NOTE: To assist with classroom management of groups, teachers can use the Division of Labor and Peer Work Group Evaluation forms provided with this lesson plan.
3. Each group should prepare a written statement that they can share with the class. It should explain all of the following:
Remind students that they will be presenting the information from this document to their classmates as they debate the case in the next part of the lesson.
- The stakeholder they represent
- The issue(s) related to that stakeholder
- The facts of the case that support the viewpoint of the stakeholder they are representing
- The specifics of the Clean Water Act as it relates to their stakeholder/issue(s)
- Documentation of other cases similar to theirs and the outcome (if positive)
- A statement about how a legal decision either for/against this stakeholder could impact all Americans
- Any other relevant arguments, facts, or information that could convince others to agree with their point of view
Part 3: You Be the Judge (two 90-minute class periods)
1. After the groups have prepared their statements, allow each to present their work to the class. (You may wish to have stakeholder groups from one side of the case present first, and then those from the other side.) Encourage students to take brief notes as they listen to each group so they will be prepared to challenge ideas. After each presentation, allow students to question the group about specific ideas and/or present data or facts that are contrary to what the group has presented. Set a time limit for debate so that all groups will have the opportunity to present during the class period. (i.e. If there are 5 groups, allow a maximum of 5-10 minutes of debate to assure that all groups can present during the class period). Remind and encourage students to present debate arguments based upon the facts and ideas they found when researching the case.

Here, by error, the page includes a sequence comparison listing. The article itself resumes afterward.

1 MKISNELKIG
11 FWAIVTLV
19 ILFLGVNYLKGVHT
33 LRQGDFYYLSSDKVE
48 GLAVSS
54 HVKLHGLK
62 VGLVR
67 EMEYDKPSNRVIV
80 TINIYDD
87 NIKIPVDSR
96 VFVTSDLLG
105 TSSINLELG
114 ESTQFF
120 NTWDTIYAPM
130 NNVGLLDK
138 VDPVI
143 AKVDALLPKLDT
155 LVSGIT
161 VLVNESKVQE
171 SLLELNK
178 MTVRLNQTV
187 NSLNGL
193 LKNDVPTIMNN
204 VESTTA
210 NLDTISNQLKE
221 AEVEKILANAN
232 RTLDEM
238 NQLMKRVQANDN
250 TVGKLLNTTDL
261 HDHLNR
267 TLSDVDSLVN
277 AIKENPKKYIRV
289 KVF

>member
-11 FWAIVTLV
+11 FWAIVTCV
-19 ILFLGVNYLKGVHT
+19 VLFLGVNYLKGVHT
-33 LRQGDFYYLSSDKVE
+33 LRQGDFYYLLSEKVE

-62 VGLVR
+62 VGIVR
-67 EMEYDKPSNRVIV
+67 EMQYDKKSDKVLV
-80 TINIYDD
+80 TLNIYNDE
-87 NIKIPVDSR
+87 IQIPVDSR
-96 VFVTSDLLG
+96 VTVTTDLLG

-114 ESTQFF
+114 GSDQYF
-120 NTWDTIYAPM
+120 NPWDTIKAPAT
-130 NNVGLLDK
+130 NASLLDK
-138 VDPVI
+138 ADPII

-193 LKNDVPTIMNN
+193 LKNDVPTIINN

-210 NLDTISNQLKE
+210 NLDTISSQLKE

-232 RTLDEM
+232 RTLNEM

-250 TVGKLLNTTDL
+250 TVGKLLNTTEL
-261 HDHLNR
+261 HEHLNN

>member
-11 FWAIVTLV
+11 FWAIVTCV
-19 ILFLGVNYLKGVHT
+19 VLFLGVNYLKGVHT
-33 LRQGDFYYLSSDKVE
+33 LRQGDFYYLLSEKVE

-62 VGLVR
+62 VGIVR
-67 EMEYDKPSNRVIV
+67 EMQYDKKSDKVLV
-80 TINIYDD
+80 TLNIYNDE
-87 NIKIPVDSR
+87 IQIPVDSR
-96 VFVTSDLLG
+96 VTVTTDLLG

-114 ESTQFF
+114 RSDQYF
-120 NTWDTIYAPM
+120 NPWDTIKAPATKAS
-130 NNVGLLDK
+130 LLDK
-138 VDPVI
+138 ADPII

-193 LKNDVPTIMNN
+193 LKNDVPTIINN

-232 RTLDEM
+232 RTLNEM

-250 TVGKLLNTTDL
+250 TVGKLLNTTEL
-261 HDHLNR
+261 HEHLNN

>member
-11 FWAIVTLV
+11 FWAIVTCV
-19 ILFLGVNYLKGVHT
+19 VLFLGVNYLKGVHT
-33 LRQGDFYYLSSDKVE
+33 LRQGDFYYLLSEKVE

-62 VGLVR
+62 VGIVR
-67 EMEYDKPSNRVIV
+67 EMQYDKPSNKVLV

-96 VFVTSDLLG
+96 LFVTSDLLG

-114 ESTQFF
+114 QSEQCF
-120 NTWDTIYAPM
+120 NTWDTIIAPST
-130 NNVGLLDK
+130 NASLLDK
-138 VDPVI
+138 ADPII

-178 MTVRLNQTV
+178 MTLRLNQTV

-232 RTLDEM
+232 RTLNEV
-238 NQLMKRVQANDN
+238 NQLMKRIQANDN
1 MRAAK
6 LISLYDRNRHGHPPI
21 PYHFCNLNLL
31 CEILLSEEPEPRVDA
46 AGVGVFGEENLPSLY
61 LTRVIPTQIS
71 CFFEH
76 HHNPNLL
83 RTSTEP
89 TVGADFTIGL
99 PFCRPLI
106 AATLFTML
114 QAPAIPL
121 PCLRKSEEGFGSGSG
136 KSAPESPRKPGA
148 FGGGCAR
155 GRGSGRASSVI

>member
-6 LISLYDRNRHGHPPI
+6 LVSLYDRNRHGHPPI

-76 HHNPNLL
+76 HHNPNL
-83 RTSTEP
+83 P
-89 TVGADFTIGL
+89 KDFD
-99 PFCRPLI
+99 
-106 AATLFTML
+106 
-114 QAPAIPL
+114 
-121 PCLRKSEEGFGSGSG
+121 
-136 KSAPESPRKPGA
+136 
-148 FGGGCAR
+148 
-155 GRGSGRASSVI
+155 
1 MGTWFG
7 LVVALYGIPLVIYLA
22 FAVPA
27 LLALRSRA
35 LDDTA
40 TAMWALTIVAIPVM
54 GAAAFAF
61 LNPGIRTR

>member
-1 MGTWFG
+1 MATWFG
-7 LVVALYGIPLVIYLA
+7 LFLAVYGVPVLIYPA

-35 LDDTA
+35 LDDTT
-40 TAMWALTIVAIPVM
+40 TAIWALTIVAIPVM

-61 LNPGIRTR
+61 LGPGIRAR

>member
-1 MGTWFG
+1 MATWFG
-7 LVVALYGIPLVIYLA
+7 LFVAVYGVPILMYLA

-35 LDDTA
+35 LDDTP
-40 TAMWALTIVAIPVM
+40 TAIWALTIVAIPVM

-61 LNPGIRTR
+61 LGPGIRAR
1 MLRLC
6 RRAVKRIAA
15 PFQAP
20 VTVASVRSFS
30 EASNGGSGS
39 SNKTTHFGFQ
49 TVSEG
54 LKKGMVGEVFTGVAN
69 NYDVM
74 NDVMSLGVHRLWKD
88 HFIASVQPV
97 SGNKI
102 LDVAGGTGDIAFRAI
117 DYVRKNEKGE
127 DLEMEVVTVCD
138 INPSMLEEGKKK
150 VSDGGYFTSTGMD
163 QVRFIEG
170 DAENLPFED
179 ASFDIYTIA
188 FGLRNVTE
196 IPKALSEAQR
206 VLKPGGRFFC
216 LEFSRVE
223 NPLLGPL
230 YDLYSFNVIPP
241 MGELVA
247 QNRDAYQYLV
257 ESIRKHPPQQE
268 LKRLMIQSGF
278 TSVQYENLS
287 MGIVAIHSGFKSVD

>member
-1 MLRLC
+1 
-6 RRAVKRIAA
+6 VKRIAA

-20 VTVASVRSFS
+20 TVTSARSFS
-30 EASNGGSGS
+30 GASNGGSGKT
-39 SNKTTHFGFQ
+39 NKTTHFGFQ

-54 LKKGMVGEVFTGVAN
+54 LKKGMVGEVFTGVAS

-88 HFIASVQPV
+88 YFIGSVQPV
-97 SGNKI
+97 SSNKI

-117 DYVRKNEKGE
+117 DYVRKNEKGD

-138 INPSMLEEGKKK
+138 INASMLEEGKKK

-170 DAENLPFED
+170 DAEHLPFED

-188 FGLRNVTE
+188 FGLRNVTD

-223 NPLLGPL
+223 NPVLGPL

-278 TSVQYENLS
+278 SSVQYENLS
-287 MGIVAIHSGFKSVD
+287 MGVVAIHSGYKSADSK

2. When debate has concluded, remind students that while the case has a number of sides, it basically boils down to a conflict between environmental and business interests. Explain to them that their next task will be to play the role of a U.S. Supreme Court Justice who has considered all of the information that students have researched, heard, and debated in the activity. Each student must now render a decision and prepare a written case study with the following information:
NOTE: See the optional Case Studies: The First Amendment handout provided with this lesson for examples of case studies written in this format, with the addition of background information.
- Name of the Case (Borden Ranch Partnership et al v. United States Army Corps of Engineers et al)
- Issue(s) of the case written in the form of a question
- Their decision written in the form of a 1-2 sentence answer to the Issue(s) question
- Reasoning for the decision written in paragraph form, with facts specifically stated
3. When written case studies are completed, place students in small groups to share their decisions. Explain to students that this group discussion is a time to share ideas, not to debate them.
1. Students could be given participation points/grades for discussion and debate activities throughout the lesson.